Some personal finance bloggers and commentors have been talking about the NY Times class calculator. It splits you into a specific class (bottom fifth, lower middle, middle, upper middle, top fifth) based on occupation, education, income and wealth.
Any true Englishman knows class well. It was George Orwell who stated that “England is the most class-ridden country under the sun.” I’m a big fan of Watching the English by Kate Fox. It’ll tell you more that you ever wanted to know about the English rules of queuing, buying rounds and the peculiarities of class.
In particular, class is essentially unrelated to either income or wealth in the sense that having more or less of these things doesn’t determine your class. Class is determined by your pursuits, how you speak and the language you use, where you live, where you aspire to live, the food you eat and the food you admit to eating. Even the names you give your children are class indicators. None of this is intentional by the way, its just that we all act as we think people like us should do – and people like us almost always means people in our own social class.
By, the by, on the NY Times graphic I had no consistent class, but I am aware that I’m lower middle class possibly pushing at middle middle class. And none of this has anything to do with my money.
Clever dude is touting for more submission to the next carnival of personal finance. If you’ve written or are about to write a post on a blog on the broad subject of personal finance and you think its quite good, submit it to the carnival.
Give everyone the chance to hear what you say.
Lately I’ve been hanging out at the forums on money saving expert. As I mentioned in my review, IMO they aren’t the best feature of the site, in part because the articles are so good, but also because two or three prolific members hate index funds.
I probably shouldn’t pick on them, but i will anyway. Their main arguments seem to be thus:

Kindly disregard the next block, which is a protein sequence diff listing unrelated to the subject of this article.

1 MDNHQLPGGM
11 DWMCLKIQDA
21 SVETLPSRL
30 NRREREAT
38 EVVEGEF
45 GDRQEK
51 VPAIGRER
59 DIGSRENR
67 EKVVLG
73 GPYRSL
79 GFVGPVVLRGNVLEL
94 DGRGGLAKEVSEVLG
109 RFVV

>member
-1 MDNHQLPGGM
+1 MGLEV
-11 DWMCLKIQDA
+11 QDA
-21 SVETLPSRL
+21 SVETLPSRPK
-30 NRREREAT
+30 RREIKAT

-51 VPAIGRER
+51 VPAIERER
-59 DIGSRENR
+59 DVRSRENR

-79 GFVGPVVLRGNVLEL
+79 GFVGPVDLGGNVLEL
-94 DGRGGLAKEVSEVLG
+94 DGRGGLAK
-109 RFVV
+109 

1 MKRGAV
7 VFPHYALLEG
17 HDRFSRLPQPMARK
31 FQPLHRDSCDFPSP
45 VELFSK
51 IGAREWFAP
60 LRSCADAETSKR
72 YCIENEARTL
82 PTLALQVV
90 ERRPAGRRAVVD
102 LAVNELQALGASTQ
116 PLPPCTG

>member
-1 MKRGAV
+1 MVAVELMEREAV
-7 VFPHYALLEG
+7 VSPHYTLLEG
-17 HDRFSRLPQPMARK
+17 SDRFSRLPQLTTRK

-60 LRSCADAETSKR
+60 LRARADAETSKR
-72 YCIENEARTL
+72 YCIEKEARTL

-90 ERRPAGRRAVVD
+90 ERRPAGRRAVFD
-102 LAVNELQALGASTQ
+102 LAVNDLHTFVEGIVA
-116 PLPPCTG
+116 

- a FTSE All-Share tracker is not sufficiently diversified
- a tracker will not beat the average in its sector by design
- if the market crashes by 40% you will lose money
I say that they are wrong. In answer to these points I have my own:
- no single fund is truly diversified but a FTSE All-Share tracker is well diversified in its sector (since it holds shares in all the companies in its sector)
- a tracker will by designÂ perform noÂ worse than average
- if the market crashes you will probably lose money anyway, this is why you invest over a 10 year time period
Its been stated before, but index funds have another huge advantage: they are cheap.
One of my biggest complaints about the index fund naysayers is that they often state that pursuing average returns is a poor idea. Quite frankly, I doubt my ability to consistently pick a fund that will perform above average when professional fund managers cannot pick stocks and shares that perform above average. Therefore I go for the simpler option, I simply go for the average – note that I’m not aiming for the average, I’m actuallyÂ getting the average in my sector (minus fees, which as stated above, are low). I think that’s a perfectly reasonable strategy.
Â If you are earning and investing in Â£ sterling, you could do a lot worse than make use of an index tracker like a FTSE All-Share tracker for your UK Equities investments. They’re cheap and theyÂ won’t perform worse than the average.